Monday, September 1, 2008

A Brief History of Science

"One of our greatest discoveries has been that the universe has not existed forever but that it had a definite beginning in the Big Bang, about 15 billion years ago." Stephen Hawking

For at least the last 3000 years, philosophers and scientists have been on a voyage of discovery. At times they have undoubtedly wandered up some blind alleys; but generally they have been exercising their powers of intuitive deduction to better our understanding of the Universe.

However, in the Big Bang Theory, the sensitivity of the initial conditions required to ensure that the Cosmos lasted long enough for the complexity we see around us to develop (in just the right way to bring about useful things like solar systems) is truly mind-boggling. Faced with the remarkable way in which we are indeed suited to our surroundings, a common way for removing the need for a Creator or Designer is to say that, had it been any other way we would not be here to observe it. However, many perhaps more open-minded scientists, such as Paul Davies (1992) and George Smoot (1993), do not accept this argument. They remain honestly bemused by the massive improbability of the Universe being the way it is – able ultimately to support life - purely by chance. Why is it, then, that despite all of this, in many spheres of life and culture, Christianity has continued to be marginalised?

For some Christians the (young) age of the earth is a non-negotiable article of faith, but for most it really is not an issue. Yet, it seems many scientists never give Christianity a second thought because they think it’s unscientific and that all its adherents have got their heads buried in the sand. However, even if someone has reservations or doubts about Darwin’s theories (and those which have followed), that does not mean that they must therefore believe the Earth is only 6,000 years old! As with many things in life; it just isn’t as simple as that.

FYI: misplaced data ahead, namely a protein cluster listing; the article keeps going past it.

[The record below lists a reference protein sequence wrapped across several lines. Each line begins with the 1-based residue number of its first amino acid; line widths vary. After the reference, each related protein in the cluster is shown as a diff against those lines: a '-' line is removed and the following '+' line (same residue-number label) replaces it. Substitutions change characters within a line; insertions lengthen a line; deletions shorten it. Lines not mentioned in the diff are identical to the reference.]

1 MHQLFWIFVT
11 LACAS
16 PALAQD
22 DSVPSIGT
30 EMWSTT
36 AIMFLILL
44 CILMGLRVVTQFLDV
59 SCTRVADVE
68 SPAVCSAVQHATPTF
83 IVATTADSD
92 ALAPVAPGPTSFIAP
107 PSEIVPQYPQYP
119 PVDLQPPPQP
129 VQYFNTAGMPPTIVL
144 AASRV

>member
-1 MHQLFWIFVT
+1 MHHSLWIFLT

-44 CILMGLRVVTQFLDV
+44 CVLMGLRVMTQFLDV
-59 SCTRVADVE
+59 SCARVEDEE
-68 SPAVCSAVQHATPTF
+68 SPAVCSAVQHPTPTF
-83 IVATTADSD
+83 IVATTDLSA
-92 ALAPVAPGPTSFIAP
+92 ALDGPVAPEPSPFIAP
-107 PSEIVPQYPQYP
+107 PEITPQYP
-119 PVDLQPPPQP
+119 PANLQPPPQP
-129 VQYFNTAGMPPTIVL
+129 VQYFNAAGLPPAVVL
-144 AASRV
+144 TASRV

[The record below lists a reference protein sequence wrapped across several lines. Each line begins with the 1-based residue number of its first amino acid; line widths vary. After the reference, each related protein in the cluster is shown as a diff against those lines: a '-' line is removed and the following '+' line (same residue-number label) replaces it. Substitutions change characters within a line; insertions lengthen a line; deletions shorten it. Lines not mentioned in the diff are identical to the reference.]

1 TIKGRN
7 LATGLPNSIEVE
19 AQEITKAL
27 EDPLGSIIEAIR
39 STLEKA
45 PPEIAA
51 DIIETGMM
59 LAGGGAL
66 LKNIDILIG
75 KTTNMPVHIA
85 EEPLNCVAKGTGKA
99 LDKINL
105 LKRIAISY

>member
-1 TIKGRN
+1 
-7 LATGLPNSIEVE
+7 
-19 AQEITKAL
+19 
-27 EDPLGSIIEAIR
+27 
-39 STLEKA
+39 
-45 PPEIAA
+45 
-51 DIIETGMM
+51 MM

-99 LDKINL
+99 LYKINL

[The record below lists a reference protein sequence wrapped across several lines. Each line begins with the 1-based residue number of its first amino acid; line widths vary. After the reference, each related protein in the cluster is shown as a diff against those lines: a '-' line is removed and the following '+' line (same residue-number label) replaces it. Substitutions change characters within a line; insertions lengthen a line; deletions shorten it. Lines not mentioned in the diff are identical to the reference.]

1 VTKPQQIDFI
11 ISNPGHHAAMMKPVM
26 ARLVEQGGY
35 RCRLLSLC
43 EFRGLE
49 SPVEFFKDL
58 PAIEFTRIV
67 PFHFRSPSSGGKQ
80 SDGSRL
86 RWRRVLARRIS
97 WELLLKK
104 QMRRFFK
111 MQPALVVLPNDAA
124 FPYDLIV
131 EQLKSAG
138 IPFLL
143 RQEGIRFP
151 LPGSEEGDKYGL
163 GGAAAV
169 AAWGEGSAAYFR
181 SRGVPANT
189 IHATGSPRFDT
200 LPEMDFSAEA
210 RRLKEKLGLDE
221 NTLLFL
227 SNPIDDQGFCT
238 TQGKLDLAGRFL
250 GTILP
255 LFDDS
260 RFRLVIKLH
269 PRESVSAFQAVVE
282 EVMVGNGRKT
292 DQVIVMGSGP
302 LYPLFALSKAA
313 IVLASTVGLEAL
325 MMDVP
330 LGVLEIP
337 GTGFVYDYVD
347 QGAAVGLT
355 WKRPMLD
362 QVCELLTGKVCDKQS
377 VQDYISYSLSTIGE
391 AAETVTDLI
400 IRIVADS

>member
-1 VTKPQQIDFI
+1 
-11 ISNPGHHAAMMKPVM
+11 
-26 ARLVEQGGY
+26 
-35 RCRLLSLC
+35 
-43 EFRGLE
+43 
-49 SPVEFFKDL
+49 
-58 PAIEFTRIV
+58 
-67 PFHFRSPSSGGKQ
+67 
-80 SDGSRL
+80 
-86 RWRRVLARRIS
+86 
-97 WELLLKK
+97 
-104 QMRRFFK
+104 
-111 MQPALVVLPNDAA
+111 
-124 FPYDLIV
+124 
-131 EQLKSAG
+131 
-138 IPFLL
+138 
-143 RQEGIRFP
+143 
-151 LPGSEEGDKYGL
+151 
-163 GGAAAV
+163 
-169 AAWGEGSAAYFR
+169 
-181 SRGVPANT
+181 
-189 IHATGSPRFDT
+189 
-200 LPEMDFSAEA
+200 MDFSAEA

So much for science and theology; what about philosophy and theology? One of the things that distinguishes humans from animals is our ability to reason. Certainly, within the animal kingdom, there is a great range in the complexity of thought processes of which any individual type of animal is capable. A baboon can be seen to display behaviour that indicates an ability to think and learn (and thereby to interact with its surroundings), which a goldfish clearly does not. Nonetheless, however clever apes, whales, or dolphins may be, it is widely accepted that humans are the only ones capable of pondering the nature and purpose of their own existence.

Philosophy and theology have had a long, healthy, and productive relationship. However, to believe simply that one grew from the other is to fall foul of the central plank of humanist ideology; as many anthropologists believe that “man created god in his own image”. This is not just a very neat summary of their beliefs, however, it is also of course a clever-sounding reversal of Genesis 1:26 – “God created Man in His own image.”

Their argument goes something like this: Early Man found many things in the world about him scary and beyond comprehension. So, in order to rid himself of fear, Man invoked the existence of gods, identifying each with an aspect of nature that worried him, such as thunder and lightning, for example. As Man’s understanding has increased – so the argument goes – the scope or necessity for gods has decreased. This is often referred to as the “god of the gaps” theory. Charles Darwin fell into this trap when he put it on record that the problems he could see with his theory of evolution would be solved by the advancement of science in the years to follow. However, this has not proved to be the case...

Nevertheless this utopian dreamlike view of science and scientists has since lost little of its popularity, despite being entirely intellectually dishonest (in my opinion). Surely, it would be more honest and humble to admit that, although there are some things about which we can be fairly certain, for example that the sun will come up tomorrow, there are other things that we should admit that we may never know (or, at least, never be able to prove scientifically)? However, there are also some things that are just not in the domain of science to be proven or understood: Surely it is outrageous to suggest that the finite - indeed spatially very limited - mind of Man could ever fully encompass, comprehend, and understand a Universe that is infinite? (and if not infinite then, also that which lies beyond it – but that is another question altogether).

No comments:

Post a Comment